WASHINGTON – The Bush administration is considering including seeds and small tools when it ships more than 50,000 tons of donated food to North Korea (search).
"Our objective is to help relieve the suffering of the North Korean people, despite our concerns about the North Korean government's policies," said State Department deputy spokesman Adam Ereli. The specific types of food will be determined in consultation with the World Food Program, which oversees distribution.
The White House says the food donation announced Wednesday is a humanitarian decision unrelated to efforts to get Pyongyang to end its nuclear weapons program.
Almost simultaneously, Assistant Secretary of State Christopher Hill, who is in charge of the U.S. negotiations effort, said, "I'm more than willing to meet Chairman Kim Jong Il (search) and hope to meet him."
Hill's courteous statement was posted on a Web site run by the U.S. Embassy in South Korea. The North Korean leader has been demanding "respect" from the United States.
The administration made a similar decision to provide 50,000 metric tons (about 55,000 tons) of food assistance last July. In 2003, the administration donated 100,000 metric tons. All of these donations were made as the United States and North Korea jostled over the weapons issue, as they still do.
North Korea indicated earlier this month that it was ready to resume talks with the United States and four other countries — Russia, China, Japan and South Korea — but no date has been set.
At the White House, press secretary Scott McClellan said: "We've been a big supplier of food to the North Korean people and the president has said that he does not believe that food should be used as a diplomatic weapon."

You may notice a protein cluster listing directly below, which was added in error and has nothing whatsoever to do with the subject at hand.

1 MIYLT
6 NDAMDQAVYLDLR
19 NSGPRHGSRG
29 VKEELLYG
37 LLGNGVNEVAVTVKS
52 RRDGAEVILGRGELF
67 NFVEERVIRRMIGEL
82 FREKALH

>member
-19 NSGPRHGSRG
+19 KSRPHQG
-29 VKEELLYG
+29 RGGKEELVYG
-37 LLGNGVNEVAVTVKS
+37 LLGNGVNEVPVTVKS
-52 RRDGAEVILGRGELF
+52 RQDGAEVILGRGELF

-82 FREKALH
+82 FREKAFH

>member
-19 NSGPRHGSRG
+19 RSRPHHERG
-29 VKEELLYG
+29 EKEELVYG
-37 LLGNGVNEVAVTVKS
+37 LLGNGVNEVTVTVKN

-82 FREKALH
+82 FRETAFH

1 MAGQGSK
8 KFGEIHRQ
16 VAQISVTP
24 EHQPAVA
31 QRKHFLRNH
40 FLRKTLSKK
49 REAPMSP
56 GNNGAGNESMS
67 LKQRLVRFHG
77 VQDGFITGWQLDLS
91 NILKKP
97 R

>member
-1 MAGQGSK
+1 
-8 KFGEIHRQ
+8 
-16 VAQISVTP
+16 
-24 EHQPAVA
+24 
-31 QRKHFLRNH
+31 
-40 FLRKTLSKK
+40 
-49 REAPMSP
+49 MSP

Two private U.S. experts on North Korea said this week that Kim had sent a message to President Bush in November 2002 saying the United States and North Korea "should be able to resolve the nuclear issue in compliance with the demands of the new century."
"If the United States makes a bold decision, we will respond accordingly," Kim said in a written message to Bush that he sent through Donald Gregg (search) and Don Oberdorfer (search). Gregg is a former U.S. ambassador to South Korea and key aide to Bush's father. Oberdorfer is a Korea expert at the School of Advanced International Studies in Washington.
Gregg and Oberdorfer wrote about their trip to Pyongyang in an opinion piece in Wednesday's Washington Post.
The message appeared to reflect a persistent North Korean demand for direct talks with the United States, in preference to the six-party format.
The administration has offered assurances U.S. and North Korean diplomats could confer against the six-nation backdrop. And yet, with these and other signs of a breakthrough in the making, no date or place for negotiations has been announced.